The focus for this post is obviously about our IPv6 deployment plans, but I’d like to take a small detour through our US presence on the way there.
Anchor’s networking and automation gurus have been hard at work preparing our new kit over in the US, and the day we go live is fast approaching. In the process we’ve had literally zero personal presence over there, not one plane ticket was bought. That we can get away with this is mostly thanks to two things: Equinix and DRACs (Dell’s remote-management interface).
One of the reasons we went with Equinix is their high level of support, which goes nicely with Anchor’s approach to business.
The servers were dropshipped direct to the LA3 datacentre where staff unpacked them and racked them up according to our instructions. Once the DRACs were plugged in it was our turn to get excited.
DRACs let you do stuff remotely, pretty much anything short of implementing a big red self destruct button. Wanna boot an OS install image from 12,000km away? You can do that.
With a little bit of shuffling, we’ve bootstrapped a new environment over there, ready to build high-availability VMs and servers.
Which brings us to the fun stuff. The question of offering IPv6 has been on the cards for four or five years now, but to date there hadn’t been enough of a business case for us to commit to. The LAX1 POP changes this.
Anchor’s initial offerings will be focused on our VPS product, which will have full dual-stack connectivity from day 0. For those customers with IPv6 aspirations, we’re ready for you. For everyone else, we hope its enabled-by-default status will drive some interest.
As a small mark of this commitment, we’ve given our DRACs IPv6 addresses only. The practical upshot of this is that it forces us to ensure that all our infrastructure supports IPv6 – routing, switching, DNS, the works. This is popularly called “eating your own dogfood”, we wouldn’t sell something that we don’t use ourselves.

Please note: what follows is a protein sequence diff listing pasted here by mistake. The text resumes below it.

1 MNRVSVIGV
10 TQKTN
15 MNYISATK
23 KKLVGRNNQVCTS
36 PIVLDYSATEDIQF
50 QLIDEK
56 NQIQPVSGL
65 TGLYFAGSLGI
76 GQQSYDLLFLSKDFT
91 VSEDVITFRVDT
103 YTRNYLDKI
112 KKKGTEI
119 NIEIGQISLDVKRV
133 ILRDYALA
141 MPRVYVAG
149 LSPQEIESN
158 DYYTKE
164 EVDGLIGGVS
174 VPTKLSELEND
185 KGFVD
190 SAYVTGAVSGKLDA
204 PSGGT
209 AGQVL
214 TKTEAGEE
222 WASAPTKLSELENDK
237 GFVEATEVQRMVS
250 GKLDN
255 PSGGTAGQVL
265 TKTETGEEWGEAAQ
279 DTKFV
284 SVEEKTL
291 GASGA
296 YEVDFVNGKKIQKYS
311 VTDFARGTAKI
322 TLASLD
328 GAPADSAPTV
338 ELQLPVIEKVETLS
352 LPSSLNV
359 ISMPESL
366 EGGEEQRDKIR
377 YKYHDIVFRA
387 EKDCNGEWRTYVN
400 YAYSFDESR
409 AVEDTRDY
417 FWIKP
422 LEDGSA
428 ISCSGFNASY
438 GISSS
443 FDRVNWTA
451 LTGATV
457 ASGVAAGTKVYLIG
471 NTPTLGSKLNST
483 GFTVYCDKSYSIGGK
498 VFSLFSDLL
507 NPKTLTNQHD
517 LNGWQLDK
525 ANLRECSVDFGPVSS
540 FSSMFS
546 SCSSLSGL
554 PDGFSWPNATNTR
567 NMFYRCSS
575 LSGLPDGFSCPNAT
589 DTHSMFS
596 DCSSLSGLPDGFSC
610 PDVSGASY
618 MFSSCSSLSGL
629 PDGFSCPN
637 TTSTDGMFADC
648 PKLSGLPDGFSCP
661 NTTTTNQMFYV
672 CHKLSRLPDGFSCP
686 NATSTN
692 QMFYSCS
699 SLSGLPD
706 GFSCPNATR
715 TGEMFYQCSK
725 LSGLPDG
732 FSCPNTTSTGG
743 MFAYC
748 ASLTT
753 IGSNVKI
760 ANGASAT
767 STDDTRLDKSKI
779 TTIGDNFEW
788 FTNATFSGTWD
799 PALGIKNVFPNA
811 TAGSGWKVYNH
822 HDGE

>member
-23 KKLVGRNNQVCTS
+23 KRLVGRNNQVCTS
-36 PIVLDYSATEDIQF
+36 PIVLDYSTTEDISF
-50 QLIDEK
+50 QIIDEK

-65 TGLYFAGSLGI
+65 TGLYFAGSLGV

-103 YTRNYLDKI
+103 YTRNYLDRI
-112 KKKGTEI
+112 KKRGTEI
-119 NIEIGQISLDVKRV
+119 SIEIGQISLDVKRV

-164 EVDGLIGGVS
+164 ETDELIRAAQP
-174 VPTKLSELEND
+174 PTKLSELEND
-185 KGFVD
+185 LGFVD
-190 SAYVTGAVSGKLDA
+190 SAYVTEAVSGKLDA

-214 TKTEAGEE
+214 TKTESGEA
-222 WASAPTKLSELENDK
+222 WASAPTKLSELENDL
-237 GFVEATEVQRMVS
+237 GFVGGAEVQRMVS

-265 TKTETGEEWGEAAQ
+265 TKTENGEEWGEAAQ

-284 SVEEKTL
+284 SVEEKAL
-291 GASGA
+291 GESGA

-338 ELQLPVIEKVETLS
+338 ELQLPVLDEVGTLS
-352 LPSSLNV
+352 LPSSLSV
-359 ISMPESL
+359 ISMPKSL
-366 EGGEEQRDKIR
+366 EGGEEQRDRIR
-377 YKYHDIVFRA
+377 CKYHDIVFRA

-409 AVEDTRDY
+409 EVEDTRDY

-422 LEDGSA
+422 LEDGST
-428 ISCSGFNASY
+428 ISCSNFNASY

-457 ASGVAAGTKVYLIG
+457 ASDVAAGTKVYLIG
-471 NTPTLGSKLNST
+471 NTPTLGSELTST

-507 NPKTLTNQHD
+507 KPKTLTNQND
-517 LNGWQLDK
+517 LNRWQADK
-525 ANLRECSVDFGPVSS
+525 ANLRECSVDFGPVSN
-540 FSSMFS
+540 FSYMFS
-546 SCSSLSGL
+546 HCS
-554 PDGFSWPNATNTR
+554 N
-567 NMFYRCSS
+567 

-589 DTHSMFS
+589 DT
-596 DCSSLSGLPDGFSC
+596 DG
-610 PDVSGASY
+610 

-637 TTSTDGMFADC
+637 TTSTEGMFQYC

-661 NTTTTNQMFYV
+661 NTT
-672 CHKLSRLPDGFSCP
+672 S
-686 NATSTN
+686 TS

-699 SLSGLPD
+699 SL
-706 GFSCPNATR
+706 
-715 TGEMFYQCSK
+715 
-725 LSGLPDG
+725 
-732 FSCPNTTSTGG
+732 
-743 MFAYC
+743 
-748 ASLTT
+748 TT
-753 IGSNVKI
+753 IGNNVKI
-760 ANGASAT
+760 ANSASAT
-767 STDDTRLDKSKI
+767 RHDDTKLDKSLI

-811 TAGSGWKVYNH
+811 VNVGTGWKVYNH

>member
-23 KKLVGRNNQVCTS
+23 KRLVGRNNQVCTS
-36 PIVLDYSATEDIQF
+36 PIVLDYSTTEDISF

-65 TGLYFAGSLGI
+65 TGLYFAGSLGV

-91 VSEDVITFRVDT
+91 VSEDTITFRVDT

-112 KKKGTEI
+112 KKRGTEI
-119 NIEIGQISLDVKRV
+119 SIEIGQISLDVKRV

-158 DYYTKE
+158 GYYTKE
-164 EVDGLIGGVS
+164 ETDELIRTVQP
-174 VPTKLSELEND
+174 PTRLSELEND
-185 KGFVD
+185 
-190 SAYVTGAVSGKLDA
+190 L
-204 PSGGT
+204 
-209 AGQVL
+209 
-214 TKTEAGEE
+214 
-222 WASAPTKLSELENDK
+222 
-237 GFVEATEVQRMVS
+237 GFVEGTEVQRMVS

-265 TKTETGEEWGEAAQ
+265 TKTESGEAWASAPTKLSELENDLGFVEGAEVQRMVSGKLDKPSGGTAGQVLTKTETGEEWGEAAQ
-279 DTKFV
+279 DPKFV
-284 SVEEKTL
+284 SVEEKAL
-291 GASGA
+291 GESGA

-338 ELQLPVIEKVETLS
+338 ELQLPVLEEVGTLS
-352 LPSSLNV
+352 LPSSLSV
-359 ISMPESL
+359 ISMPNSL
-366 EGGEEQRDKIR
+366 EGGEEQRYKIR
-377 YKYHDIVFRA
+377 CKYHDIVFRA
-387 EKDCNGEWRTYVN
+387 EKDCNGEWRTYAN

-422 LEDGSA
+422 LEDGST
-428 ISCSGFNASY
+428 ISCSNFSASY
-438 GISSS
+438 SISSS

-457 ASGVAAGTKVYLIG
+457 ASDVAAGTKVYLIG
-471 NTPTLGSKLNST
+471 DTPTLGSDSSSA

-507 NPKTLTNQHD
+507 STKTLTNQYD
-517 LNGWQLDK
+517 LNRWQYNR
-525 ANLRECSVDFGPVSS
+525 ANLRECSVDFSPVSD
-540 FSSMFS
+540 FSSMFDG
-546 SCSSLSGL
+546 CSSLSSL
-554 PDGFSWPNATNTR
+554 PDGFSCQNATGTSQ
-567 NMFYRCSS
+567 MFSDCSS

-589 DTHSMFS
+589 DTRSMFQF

For those who don’t follow the IPv4 to IPv6 transition, the rest of this post will summarise Anchor’s perspective specifically.
It’s generally agreed that we’re going to run out of the IPv4 addresses that we know and love, and quite soon. Estimates vary, but unless there’s a revolutionary change in our use of addresses it looks like we’ll hit the wall within about three years.
IPv6 support in the backbone of the internet is already well established, but the real challenge is pushing it all the way to end-users. IPv6 requires big changes through the entire technology stack: routers, switches, firewalls, DNS, servers, operating systems, application configurations and more, it’s all there.
This makes it extremely costly to retrofit existing systems. ISPs have a nasty chicken-and-egg problem because of that – given that demand will only be driven by availability, it’s much easier to do nothing instead of committing to big spending with uncertain returns.
Even assuming that an ISP wanted to sell IPv6 to their consumers, there’s very few content providers doing IPv6. Due to aforementioned lack of demand, content providers would be crazy to present IPv6-only content and lose the whole IPv4 market. Given this, it ultimately looks like the shift to IPv6 will be driven by “external” forces.
As an example, big companies like Google are in a position to push for adoption (try visiting http://ipv6.google.com/), and in theory even offer IPv6-only content that enough users would hassle their ISP for. On the other end of the hypothetical stick, if hosting providers increase the cost (technical and monetary) of IPv4 hosting, it could push enough content to IPv6 to grind through a transition.
These are just two examples, but hopefully they illustrate the difficulty and significance of the problem.